Fellow EMS Blogger Captain Chair Confessions (CCC) has a post up that will likely sound familiar to anyone who has spent more than 10 days in EMS.
CCC is experiencing the first smoldering effects of burn out.
The reason CCC is going to recover and grow from this experience is their ability to come out and talk about it. Granted, it’s more of a 1 way conversation considering the way the interwebs works, but it’s enough.
Simply recognizing something is happening is the first sign of recovery believe it or not.
I know CCC is feeling more than they are writing, and that’s OK, because everything will come out in the end. Every emotion, every angry thought hidden by a forced smile with teeth clenched on a transport everyone knows is unnecessary, everything will see the light of day.
That flickering flame CCC is feeling is easy to ignore and is often missed because of pride. Misplaced pride, but pride just the same. We tell ourselves that we need to toughen up, grin and bear it, grow a pair or some other lie we tell ourselves and ignore the growing flickering flame.
Worst part is, at this small stage the flame is easy to extinguish. Even the softest of breezes causes it to waver. Believe it or not, simply saying your frustrations out loud can be enough to knock down the tiny flame. Of course the fuel still remains and needs to be dealt with, but try taking a candle apart while it’s burning and you’re going to get hurt, spread a fire and be in worse condition than you are now.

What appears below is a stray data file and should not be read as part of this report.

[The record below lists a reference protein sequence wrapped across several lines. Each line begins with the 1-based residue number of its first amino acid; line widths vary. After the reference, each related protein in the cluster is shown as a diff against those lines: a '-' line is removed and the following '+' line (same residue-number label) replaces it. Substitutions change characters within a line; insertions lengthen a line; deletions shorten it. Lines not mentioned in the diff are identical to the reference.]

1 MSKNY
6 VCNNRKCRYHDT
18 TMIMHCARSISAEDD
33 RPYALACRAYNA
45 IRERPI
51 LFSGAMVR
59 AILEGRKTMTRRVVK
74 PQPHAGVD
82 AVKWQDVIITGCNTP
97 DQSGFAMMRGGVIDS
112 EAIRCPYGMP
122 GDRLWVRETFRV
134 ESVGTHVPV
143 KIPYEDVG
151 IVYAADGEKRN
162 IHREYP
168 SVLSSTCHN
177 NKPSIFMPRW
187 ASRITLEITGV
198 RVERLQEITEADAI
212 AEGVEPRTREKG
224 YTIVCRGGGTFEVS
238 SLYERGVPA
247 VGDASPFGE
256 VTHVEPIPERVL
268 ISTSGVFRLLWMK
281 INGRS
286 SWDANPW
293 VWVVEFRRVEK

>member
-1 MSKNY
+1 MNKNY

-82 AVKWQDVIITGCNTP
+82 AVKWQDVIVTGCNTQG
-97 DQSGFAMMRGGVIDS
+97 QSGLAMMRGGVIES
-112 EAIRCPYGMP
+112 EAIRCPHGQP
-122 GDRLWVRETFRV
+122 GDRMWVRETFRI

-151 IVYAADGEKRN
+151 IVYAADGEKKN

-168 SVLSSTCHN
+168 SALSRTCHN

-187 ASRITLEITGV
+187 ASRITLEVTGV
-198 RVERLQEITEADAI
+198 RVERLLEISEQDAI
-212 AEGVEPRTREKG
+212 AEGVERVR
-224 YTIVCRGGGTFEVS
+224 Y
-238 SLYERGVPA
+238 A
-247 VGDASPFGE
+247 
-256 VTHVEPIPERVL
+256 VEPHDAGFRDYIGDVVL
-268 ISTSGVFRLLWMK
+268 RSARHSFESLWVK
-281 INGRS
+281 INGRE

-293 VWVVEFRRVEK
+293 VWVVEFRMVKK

The amount of fuel in EMS is staggering and I’ve seen shovels on both sides adding more. Admin needs more transports to meet payroll, response times need to be faster, posting moves aren’t efficient enough…you know the complaints. At the same time patients are getting less and less emergent and are calling more often looking for the quick service we’ve spent 40 years convincing them they needed.
Somewhere between a missed lunch and an angry call from the QI Captain you run a call like the one CCC had and the flame is back, flickering away in the back of your mind, ready to grow unchecked as soon as it can.
Don’t ignore that flickering, fluttering light. Talk to someone, anyone, write a letter and throw it away, get the frustration out of your system. Ever heard of screaming? Go for it. Find a local supermarket and ask them if you can borrow their walk in fridge for a minute. Shut the door and scream. Go ahead, I speak from experience when I tell you that the sky is a little brighter when you emerge.
From there attack the problem. Get involved, get active and if things can’t change, then you have to. Staying in a broken system that refuses to change isn’t healthy for you or your patients. Move.
Again, from experience, it helps. I got up, got out and landed somewhere where I eventually, just this last week, had a chance to rewrite our C-spine precautions policy. And it might just pass.
It took a long time to get where I am, but the flickering flame I spotted when I got hurt was doused when I first stepped into this little room on the internet and began to scream.
And CCC is doing the same thing.
Keep strong Brother (or Sister)!
If you feel that flickering of burn out and want to vent, drop me an email, I’ll read it, or not, whatever, just talk to someone, anyone.
You’ll be glad you did.